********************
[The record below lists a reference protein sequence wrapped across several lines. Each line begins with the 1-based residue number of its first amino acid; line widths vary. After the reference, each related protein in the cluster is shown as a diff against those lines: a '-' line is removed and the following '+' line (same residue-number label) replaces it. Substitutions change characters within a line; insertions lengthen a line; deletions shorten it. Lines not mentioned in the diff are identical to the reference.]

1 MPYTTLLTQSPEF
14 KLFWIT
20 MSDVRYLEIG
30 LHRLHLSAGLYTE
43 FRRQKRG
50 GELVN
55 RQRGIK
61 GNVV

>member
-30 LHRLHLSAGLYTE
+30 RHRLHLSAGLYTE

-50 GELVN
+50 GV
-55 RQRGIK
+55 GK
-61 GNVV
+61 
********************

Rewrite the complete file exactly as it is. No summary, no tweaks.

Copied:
[The record below lists a reference protein sequence wrapped across several lines. Each line begins with the 1-based residue number of its first amino acid; line widths vary. After the reference, each related protein in the cluster is shown as a diff against those lines: a '-' line is removed and the following '+' line (same residue-number label) replaces it. Substitutions change characters within a line; insertions lengthen a line; deletions shorten it. Lines not mentioned in the diff are identical to the reference.]

1 MPYTTLLTQSPEF
14 KLFWIT
20 MSDVRYLEIG
30 LHRLHLSAGLYTE
43 FRRQKRG
50 GELVN
55 RQRGIK
61 GNVV

>member
-30 LHRLHLSAGLYTE
+30 RHRLHLSAGLYTE

-50 GELVN
+50 GV
-55 RQRGIK
+55 GK
-61 GNVV
+61 